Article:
Beaumont, E., Colby, A., Ehrlich, T., and Torney-Purta, J. (2006). Promoting Political Competence and Engagement in College Students: An Empirical Study. J. Polit. Sci. Educ. 2, 249–270. doi:10.1080/15512160600840467
Beaumont, E. (2010). “Political Agency and Empowerment: Pathways for Developing a Sense of Political Efficacy in Young Adults,” in Handbook of Research on Civic Engagement in Youth. Editors L. R. Sherrod, J. Torney-Purta, and C. A. Flanagan (Hoboken, NJ: John Wiley & Sons).
Brammer, L., Dumlao, R., Falk, A., Hollander, E., Knutson, E., Poehnert, J., et al. (2012). Core Competencies in Civic Engagement. Available at: https://scholarworks.merrimack.edu/ced_pubs/1/ (Accessed November 12, 2020).
Chambon, V., Sidarus, N., and Haggard, P. (2014). From Action Intentions to Action Effects: How Does the Sense of Agency Come about?. Front. Hum. Neurosci. 8, 320. doi:10.3389/fnhum.2014.0032010.3389/fnhum.2014.00320
Chan, W. Y., Ou, S.-R., and Reynolds, A. J. (2014). Adolescent Civic Engagement and Adult Outcomes: An Examination Among Urban Racial Minorities. J. Youth Adolescence 43, 1829–1843. doi:10.1007/s10964-014-0136-5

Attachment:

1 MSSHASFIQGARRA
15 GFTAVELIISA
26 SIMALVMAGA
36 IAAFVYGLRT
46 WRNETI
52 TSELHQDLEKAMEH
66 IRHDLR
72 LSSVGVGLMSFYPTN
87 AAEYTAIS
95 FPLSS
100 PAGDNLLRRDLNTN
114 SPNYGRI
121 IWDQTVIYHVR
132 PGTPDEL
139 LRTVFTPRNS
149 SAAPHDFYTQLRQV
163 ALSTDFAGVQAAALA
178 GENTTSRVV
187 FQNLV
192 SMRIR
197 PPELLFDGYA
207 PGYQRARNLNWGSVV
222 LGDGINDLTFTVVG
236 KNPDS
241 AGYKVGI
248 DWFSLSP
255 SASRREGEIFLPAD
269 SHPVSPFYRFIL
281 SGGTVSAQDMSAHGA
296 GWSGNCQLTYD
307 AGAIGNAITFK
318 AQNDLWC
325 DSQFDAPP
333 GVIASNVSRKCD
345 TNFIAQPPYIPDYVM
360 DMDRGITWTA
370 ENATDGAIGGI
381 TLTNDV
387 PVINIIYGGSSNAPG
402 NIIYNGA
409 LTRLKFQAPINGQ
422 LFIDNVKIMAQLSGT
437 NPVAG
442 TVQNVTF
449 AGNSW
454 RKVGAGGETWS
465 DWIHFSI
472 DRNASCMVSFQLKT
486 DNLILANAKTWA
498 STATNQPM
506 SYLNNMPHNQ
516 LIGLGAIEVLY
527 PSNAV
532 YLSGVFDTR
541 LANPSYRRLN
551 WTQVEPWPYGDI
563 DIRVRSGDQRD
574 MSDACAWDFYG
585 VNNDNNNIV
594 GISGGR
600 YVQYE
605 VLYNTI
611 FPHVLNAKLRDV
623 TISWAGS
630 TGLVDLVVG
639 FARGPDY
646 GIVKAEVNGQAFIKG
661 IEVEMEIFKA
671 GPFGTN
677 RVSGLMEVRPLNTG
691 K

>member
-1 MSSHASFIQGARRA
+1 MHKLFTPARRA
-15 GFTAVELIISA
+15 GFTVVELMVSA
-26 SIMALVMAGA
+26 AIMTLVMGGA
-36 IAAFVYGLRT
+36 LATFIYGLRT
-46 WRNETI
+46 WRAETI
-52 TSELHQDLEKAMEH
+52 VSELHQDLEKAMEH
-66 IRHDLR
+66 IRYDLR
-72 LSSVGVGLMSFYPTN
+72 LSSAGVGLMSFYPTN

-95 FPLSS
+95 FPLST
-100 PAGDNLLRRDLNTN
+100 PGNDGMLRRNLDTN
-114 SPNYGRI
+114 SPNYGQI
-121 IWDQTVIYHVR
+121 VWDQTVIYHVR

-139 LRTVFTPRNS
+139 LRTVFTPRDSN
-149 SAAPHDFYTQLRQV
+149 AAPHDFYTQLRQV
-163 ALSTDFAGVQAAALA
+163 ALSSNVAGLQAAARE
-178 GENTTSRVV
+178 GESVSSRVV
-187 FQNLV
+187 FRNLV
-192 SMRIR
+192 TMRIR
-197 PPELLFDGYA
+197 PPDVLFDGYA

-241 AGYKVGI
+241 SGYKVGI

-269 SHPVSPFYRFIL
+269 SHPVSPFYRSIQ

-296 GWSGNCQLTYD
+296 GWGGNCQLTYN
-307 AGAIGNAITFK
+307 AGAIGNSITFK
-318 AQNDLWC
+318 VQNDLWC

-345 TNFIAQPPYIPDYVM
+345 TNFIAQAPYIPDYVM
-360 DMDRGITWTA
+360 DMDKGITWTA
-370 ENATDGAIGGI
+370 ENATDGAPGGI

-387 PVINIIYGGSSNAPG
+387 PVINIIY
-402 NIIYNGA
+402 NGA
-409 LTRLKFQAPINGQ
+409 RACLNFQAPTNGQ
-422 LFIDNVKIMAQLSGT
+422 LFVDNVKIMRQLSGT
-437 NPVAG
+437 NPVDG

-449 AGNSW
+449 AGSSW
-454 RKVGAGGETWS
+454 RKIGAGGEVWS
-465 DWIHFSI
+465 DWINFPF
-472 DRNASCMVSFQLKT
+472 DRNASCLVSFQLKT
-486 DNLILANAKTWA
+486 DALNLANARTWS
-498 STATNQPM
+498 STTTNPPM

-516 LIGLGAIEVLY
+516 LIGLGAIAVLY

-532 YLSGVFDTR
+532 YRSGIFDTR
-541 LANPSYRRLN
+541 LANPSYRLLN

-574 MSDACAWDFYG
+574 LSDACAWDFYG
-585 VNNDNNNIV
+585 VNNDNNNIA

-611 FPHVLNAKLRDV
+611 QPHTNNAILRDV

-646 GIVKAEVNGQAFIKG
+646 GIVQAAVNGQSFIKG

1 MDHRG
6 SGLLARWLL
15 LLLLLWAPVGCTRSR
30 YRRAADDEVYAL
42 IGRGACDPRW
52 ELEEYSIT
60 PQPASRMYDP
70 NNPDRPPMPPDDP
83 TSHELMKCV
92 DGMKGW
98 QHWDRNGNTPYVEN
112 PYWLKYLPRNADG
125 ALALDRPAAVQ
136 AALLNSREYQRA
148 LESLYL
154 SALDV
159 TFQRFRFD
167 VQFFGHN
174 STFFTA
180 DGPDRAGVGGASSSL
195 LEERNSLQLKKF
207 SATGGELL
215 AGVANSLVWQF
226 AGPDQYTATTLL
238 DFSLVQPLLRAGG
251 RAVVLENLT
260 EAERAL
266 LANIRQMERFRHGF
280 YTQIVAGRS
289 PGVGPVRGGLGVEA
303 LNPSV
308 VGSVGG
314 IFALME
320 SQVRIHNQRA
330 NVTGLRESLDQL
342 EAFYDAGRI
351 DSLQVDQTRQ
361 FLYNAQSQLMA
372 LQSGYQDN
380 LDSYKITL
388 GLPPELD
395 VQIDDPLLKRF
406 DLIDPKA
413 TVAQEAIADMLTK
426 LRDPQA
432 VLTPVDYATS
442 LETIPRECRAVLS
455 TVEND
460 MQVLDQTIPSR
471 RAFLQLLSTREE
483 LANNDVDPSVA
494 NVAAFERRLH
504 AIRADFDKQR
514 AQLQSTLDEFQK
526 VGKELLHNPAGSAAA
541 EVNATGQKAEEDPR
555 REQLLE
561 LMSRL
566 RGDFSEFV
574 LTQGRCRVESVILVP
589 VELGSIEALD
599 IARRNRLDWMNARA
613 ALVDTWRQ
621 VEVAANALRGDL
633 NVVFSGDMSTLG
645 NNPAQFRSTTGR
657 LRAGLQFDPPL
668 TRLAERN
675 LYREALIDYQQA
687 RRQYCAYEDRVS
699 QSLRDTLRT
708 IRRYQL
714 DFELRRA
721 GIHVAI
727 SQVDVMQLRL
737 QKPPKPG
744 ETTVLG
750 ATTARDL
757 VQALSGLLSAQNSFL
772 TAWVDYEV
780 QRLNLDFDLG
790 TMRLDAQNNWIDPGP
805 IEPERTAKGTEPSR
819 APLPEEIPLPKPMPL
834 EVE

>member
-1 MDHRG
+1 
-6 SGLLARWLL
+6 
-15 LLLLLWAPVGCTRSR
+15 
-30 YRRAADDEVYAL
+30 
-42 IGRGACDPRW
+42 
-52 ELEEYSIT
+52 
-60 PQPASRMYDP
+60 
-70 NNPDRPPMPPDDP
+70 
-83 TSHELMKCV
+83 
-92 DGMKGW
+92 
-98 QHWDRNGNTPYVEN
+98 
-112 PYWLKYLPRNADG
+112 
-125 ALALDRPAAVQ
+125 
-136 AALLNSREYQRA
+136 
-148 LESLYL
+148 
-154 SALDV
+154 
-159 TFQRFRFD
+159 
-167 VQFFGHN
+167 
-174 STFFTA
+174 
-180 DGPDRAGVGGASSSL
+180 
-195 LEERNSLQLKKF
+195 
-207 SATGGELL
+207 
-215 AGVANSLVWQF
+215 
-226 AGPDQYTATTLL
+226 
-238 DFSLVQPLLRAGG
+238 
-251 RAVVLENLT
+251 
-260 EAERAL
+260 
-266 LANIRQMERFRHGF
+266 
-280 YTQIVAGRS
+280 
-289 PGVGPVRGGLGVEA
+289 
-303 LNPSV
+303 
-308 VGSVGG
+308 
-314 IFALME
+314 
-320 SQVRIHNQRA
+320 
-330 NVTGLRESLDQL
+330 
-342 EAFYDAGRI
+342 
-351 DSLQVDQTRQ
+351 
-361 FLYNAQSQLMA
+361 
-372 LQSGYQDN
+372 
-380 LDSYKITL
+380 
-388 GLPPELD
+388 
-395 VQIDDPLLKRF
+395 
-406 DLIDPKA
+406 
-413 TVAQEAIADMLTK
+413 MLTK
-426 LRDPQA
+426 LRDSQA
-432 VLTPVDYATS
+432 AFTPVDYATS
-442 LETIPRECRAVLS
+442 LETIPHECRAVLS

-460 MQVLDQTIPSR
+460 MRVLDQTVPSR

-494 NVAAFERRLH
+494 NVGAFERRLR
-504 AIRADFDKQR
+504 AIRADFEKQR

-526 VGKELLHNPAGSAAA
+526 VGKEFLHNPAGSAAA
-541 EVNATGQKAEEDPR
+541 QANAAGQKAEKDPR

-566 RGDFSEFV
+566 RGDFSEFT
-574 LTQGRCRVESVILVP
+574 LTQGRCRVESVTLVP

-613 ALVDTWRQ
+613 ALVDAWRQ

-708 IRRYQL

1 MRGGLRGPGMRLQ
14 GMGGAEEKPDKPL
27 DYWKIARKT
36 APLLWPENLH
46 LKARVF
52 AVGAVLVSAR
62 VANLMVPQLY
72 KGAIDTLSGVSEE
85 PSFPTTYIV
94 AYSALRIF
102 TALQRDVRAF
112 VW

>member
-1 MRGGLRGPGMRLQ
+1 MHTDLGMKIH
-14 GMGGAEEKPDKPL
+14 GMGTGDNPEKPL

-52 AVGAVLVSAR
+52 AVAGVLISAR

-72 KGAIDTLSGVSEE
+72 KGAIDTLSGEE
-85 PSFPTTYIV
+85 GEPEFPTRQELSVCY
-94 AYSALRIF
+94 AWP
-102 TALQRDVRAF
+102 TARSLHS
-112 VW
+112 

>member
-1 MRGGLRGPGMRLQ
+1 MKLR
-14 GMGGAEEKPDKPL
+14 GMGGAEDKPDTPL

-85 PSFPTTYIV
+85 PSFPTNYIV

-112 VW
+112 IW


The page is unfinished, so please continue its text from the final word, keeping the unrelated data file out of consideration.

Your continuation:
Dauer, J. M., Sorensen, A. E., and Jimenez, P. C. (2021). Using a Structured Decision-Making Tool in the Classroom to Promote Information Literacy in the Context of Decision-Making. J. Coll. Sci. Teach. (in press).
Eagle, L., Low, D., Case, P., and Vandommele, L. (2015). Attitudes of Undergraduate Business Students toward Sustainability Issues. Int. J. Sustainability Higher Edu. 16, 650–668. doi:10.1108/ijshe-04-2014-0054
File, T. (2014). Young-adult Voting: An Analysis of Presidential Elections, 1964-2012. US Department of Commerce, Economics and Statistics Administration, US Census Bureau. Available at: https://www.census.gov/content/dam/Census/library/publications/2014/demo/p20-573.pdf (Accessed November 12, 2020).
Finlay, A., Wray-Lake, L., and Flanagan, C. (2010). “Civic Engagement during the Transition to Adulthood: Developmental Opportunities and Social Policies at a Critical Juncture,” in Handbook of Adolescent Psychology. Editors R. M. Lerner, and L. Steinberg (Hoboken, NJ: John Wiley and Sons), 721–746.
Galston, W. A., and Hendrickson, C. (2016). How Millennials Voted This Election. The Brookings Institution. Available at: https://www.brookings.edu/blog/fixgov/2016/11/21/how-millennials-voted/ (Accessed October, 29, 2020).